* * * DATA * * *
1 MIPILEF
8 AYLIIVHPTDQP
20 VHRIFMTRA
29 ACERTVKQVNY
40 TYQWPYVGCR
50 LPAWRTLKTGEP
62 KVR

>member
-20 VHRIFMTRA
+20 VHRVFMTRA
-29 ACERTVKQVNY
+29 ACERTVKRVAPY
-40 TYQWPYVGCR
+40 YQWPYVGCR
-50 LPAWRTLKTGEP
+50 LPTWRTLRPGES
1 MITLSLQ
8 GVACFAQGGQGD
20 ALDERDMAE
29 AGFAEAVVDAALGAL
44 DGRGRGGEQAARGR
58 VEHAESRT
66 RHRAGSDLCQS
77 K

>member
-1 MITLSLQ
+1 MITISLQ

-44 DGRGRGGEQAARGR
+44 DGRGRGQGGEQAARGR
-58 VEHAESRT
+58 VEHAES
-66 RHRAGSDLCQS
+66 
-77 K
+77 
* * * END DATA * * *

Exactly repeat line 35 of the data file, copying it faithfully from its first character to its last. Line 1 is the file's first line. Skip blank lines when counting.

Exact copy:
+77 